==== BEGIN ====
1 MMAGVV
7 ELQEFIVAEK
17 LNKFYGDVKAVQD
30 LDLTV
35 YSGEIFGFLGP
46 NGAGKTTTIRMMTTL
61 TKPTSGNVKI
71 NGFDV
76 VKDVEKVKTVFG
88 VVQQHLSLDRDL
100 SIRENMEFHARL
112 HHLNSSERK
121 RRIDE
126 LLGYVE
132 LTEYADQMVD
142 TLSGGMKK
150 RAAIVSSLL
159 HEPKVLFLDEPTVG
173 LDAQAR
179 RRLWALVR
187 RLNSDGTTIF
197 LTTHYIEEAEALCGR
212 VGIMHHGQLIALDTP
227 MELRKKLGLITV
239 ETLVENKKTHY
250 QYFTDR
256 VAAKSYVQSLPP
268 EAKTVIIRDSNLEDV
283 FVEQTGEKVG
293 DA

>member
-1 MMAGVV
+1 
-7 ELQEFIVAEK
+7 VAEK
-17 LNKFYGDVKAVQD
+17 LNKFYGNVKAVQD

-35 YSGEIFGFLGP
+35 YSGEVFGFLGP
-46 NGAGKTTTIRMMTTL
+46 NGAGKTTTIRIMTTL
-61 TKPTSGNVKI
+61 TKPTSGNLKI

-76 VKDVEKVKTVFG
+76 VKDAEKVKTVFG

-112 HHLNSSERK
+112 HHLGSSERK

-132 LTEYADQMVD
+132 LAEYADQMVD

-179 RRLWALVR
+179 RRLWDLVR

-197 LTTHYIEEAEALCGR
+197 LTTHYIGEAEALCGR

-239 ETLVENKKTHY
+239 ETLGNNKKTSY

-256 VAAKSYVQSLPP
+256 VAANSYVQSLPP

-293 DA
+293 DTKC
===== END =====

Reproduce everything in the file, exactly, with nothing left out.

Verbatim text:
1 MMAGVV
7 ELQEFIVAEK
17 LNKFYGDVKAVQD
30 LDLTV
35 YSGEIFGFLGP
46 NGAGKTTTIRMMTTL
61 TKPTSGNVKI
71 NGFDV
76 VKDVEKVKTVFG
88 VVQQHLSLDRDL
100 SIRENMEFHARL
112 HHLNSSERK
121 RRIDE
126 LLGYVE
132 LTEYADQMVD
142 TLSGGMKK
150 RAAIVSSLL
159 HEPKVLFLDEPTVG
173 LDAQAR
179 RRLWALVR
187 RLNSDGTTIF
197 LTTHYIEEAEALCGR
212 VGIMHHGQLIALDTP
227 MELRKKLGLITV
239 ETLVENKKTHY
250 QYFTDR
256 VAAKSYVQSLPP
268 EAKTVIIRDSNLEDV
283 FVEQTGEKVG
293 DA

>member
-1 MMAGVV
+1 
-7 ELQEFIVAEK
+7 VAEK
-17 LNKFYGDVKAVQD
+17 LNKFYGNVKAVQD

-35 YSGEIFGFLGP
+35 YSGEVFGFLGP
-46 NGAGKTTTIRMMTTL
+46 NGAGKTTTIRIMTTL
-61 TKPTSGNVKI
+61 TKPTSGNLKI

-76 VKDVEKVKTVFG
+76 VKDAEKVKTVFG

-112 HHLNSSERK
+112 HHLGSSERK

-132 LTEYADQMVD
+132 LAEYADQMVD

-179 RRLWALVR
+179 RRLWDLVR

-197 LTTHYIEEAEALCGR
+197 LTTHYIGEAEALCGR

-239 ETLVENKKTHY
+239 ETLGNNKKTSY

-256 VAAKSYVQSLPP
+256 VAANSYVQSLPP

-293 DA
+293 DTKC